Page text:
✍️ Free Response Questions (FRQs)
👆 Unit 1 - Exploring One-Variable Data
1.4Representing a Categorical Variable with Graphs
1.5Representing a Quantitative Variable with Graphs
1.6Describing the Distribution of a Quantitative Variable
1.7Summary Statistics for a Quantitative Variable
1.8Graphical Representations of Summary Statistics
1.9Comparing Distributions of a Quantitative Variable
✌️ Unit 2 - Exploring Two-Variable Data
2.0 Unit 2 Overview: Exploring Two-Variable Data
2.1Introducing Statistics: Are Variables Related?
2.2Representing Two Categorical Variables
2.3Statistics for Two Categorical Variables
2.4Representing the Relationship Between Two Quantitative Variables
2.8Least Squares Regression
🔎 Unit 3 - Collecting Data
3.5Introduction to Experimental Design
🎲 Unit 4 - Probability, Random Variables, and Probability Distributions
4.1Introducing Statistics: Random and Non-Random Patterns?
4.7Introduction to Random Variables and Probability Distributions
4.8Mean and Standard Deviation of Random Variables
4.9Combining Random Variables
4.11Parameters for a Binomial Distribution
📊 Unit 5 - Sampling Distributions
5.0Unit 5 Overview: Sampling Distributions
5.1Introducing Statistics: Why Is My Sample Not Like Yours?
5.4Biased and Unbiased Point Estimates
5.6Sampling Distributions for Differences in Sample Proportions
⚖️ Unit 6 - Inference for Categorical Data: Proportions
6.0Unit 6 Overview: Inference for Categorical Data: Proportions
6.1Introducing Statistics: Why Be Normal?
6.2Constructing a Confidence Interval for a Population Proportion
6.3Justifying a Claim Based on a Confidence Interval for a Population Proportion
6.4Setting Up a Test for a Population Proportion
6.6Concluding a Test for a Population Proportion
6.7Potential Errors When Performing Tests
6.8Confidence Intervals for the Difference of Two Proportions
6.9Justifying a Claim Based on a Confidence Interval for a Difference of Population Proportions
6.10Setting Up a Test for the Difference of Two Population Proportions
😼 Unit 7 - Inference for Qualitative Data: Means
7.1Introducing Statistics: Should I Worry About Error?
7.2Constructing a Confidence Interval for a Population Mean
7.3Justifying a Claim About a Population Mean Based on a Confidence Interval
7.4Setting Up a Test for a Population Mean
7.5Carrying Out a Test for a Population Mean
7.6Confidence Intervals for the Difference of Two Means
7.7Justifying a Claim About the Difference of Two Means Based on a Confidence Interval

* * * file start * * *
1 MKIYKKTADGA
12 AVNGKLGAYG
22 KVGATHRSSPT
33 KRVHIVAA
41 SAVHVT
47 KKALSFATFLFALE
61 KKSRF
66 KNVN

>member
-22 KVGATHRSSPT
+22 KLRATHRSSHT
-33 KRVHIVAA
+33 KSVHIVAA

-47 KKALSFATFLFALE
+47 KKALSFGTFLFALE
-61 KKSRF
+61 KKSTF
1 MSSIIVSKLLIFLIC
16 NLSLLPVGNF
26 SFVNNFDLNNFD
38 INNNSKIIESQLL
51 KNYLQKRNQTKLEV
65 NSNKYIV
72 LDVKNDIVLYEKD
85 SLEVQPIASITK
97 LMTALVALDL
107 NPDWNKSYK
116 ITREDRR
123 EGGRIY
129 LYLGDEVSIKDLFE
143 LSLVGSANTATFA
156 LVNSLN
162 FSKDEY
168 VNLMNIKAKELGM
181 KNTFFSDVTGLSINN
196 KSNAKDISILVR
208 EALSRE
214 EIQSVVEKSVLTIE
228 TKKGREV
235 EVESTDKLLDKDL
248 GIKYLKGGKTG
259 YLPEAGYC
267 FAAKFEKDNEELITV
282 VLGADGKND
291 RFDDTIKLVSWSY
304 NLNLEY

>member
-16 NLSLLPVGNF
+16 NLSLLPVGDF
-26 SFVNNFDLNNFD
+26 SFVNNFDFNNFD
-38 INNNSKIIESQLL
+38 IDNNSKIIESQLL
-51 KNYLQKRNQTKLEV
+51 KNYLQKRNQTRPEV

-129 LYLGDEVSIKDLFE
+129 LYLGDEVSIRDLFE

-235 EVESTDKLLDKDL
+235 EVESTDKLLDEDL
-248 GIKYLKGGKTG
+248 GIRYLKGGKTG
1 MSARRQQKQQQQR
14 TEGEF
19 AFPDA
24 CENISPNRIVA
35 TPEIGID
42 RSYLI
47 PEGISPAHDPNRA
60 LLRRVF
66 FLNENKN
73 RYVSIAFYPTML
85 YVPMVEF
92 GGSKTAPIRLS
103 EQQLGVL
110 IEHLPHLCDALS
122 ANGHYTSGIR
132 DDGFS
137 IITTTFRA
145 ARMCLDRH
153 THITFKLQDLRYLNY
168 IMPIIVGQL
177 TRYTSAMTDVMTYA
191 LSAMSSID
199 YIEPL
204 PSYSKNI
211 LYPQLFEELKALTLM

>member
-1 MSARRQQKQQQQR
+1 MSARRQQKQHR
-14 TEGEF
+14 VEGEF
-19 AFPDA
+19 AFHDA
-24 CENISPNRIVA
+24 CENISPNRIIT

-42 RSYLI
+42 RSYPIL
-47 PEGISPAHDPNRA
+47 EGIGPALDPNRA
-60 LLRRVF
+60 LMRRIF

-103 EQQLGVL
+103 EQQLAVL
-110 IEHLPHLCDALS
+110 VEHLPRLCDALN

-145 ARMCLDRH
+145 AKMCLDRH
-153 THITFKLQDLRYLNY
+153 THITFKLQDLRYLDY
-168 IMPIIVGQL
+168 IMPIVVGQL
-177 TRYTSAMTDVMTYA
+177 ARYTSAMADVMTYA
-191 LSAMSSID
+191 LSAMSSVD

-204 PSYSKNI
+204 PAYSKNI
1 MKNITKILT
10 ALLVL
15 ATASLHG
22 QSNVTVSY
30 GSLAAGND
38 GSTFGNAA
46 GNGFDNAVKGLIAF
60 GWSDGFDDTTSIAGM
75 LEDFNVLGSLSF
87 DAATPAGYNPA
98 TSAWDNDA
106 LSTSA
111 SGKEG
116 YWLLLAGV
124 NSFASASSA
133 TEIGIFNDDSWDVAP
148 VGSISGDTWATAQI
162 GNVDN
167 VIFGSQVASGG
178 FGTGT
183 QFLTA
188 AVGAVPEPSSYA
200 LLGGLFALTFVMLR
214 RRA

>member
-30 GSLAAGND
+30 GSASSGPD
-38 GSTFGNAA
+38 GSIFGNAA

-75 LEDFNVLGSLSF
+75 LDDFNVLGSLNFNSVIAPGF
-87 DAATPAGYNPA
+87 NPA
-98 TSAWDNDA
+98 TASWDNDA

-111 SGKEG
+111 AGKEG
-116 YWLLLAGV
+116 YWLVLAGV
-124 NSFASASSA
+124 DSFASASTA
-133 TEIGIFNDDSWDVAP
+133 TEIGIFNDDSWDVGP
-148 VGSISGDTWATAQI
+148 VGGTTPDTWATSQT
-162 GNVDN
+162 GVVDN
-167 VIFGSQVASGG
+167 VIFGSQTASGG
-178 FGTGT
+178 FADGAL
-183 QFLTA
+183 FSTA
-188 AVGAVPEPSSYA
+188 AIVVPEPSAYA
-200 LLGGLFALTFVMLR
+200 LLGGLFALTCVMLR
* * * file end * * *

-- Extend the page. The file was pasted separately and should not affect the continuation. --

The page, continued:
7.8Setting Up a Test for the Difference of Two Population Means
7.9Carrying Out a Test for the Difference of Two Population Means
✳️ Unit 8 Inference for Categorical Data: Chi-Square
📈 Unit 9 - Inference for Quantitative Data: Slopes
🧐 Multiple Choice Questions (MCQs)
Best Quizlet Decks for AP Statistics
⏱️ 2 min read
June 8, 2020
✏️Planning a study involves identifying what type of sampling method you’d like to use, who/what your population is, and ruling out steps that would result in false results.
Population: it is the entire group of individuals we’d like to gain information about within a statistical study.
Census: collects data from every individual in a population. This is extremely time consuming and expensive.
Sample: a small portion of the population from which we collect data.
*an individual can be an object, company, etc. Not limited to organisms.
To make a conclusion about a certain population, begin by planning out a sample survey by identifying the population. A sample survey is a study that collects data from a sample that is chosen to represent a specific population. Determine what you’d like to measure from the population you’ll be choosing a sample from.
🔭Observational Studies observe individuals and measure variables of interest but don’t attempt to influence the responses. In other words, these studies look for association between variables not causation because in a study, no treatment is imposed so you cannot assume that one variable caused a certain outcome. You can establish a plausible relationship or association between two variables depending on whether the data is valid. The data you collect can only be applied to the population of generalization or the population that your sample researched. Observational studies associations often fail because of confounding between the explanatory and response variables.
👀Confounding occurs when two variables are associated in a way that their effects on the response variable cannot be deciphered from each other individually.
*In an experiment, treatments are imposed but in studies, you gather data to examine possible relations between variables.
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